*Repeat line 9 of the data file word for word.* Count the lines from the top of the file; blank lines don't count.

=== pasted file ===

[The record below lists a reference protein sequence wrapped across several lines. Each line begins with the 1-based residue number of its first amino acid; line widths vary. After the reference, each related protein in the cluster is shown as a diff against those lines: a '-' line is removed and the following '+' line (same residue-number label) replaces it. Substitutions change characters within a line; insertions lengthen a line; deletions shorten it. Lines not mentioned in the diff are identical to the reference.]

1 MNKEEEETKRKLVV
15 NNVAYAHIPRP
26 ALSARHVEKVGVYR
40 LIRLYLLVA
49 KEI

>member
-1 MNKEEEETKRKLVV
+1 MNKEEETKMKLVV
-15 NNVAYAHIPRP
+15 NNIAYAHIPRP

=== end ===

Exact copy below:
+1 MNKEEETKMKLVV